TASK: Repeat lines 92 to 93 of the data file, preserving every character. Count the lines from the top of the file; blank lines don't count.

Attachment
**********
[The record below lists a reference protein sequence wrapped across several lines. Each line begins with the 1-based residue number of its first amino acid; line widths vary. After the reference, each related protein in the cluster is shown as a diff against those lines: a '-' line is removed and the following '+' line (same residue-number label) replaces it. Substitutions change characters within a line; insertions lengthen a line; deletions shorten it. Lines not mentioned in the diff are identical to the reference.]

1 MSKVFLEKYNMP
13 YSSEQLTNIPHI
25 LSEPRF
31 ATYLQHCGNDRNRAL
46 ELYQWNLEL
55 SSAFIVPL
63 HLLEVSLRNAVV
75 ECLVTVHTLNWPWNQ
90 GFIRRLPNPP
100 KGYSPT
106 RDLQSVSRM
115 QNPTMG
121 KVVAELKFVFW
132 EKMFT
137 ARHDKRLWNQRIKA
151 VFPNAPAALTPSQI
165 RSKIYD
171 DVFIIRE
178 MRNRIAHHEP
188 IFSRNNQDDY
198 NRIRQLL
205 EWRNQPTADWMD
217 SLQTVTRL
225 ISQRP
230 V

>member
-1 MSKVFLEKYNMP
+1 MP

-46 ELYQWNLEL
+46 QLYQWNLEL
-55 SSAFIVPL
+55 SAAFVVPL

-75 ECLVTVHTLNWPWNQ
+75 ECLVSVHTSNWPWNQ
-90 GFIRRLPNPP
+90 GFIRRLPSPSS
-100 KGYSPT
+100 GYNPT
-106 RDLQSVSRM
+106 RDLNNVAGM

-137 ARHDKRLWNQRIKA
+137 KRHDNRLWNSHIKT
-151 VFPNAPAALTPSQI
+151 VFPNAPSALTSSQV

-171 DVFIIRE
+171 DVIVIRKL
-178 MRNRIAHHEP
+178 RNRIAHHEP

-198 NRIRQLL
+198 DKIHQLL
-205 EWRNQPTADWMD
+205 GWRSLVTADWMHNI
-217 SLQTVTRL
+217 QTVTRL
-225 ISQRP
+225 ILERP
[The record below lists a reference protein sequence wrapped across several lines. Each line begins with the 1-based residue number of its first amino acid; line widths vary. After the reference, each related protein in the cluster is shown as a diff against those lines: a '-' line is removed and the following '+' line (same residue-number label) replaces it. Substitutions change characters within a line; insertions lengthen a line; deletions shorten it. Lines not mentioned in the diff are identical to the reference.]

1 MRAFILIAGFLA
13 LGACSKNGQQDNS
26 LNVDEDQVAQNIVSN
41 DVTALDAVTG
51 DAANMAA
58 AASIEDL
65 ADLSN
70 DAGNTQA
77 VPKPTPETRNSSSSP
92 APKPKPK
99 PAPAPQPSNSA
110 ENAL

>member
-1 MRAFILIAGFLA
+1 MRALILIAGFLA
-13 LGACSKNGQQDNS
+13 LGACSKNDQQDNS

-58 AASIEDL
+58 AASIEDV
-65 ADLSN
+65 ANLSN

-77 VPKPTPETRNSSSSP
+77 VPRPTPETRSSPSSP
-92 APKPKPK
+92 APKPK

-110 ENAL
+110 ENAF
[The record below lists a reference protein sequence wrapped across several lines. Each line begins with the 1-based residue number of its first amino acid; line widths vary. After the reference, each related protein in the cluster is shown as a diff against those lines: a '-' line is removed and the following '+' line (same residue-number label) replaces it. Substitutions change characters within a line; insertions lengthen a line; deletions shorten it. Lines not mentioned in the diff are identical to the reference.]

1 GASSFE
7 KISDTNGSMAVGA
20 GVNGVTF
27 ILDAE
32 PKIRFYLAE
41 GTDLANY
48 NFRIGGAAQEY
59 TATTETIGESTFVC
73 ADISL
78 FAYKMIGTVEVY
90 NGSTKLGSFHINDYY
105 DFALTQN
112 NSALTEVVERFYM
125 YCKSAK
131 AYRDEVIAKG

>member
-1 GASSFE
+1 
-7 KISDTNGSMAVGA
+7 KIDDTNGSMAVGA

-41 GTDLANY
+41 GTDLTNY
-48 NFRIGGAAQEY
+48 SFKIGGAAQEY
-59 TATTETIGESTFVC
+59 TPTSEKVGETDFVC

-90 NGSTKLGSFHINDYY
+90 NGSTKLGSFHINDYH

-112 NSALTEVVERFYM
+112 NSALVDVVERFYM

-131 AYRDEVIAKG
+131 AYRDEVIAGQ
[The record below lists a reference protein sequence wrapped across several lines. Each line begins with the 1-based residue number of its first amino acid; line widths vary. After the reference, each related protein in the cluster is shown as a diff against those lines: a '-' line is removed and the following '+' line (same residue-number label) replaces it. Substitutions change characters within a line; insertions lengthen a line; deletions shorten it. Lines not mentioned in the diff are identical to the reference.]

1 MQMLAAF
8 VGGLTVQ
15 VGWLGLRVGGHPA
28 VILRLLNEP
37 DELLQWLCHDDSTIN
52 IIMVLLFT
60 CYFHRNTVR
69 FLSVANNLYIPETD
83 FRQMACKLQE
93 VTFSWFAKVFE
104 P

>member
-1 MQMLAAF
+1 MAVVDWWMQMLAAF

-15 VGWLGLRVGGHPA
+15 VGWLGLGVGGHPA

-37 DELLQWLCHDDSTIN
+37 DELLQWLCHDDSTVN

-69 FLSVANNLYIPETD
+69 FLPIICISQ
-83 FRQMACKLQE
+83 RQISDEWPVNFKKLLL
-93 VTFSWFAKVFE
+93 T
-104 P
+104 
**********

41 GTDLANY
48 NFRIGGAAQEY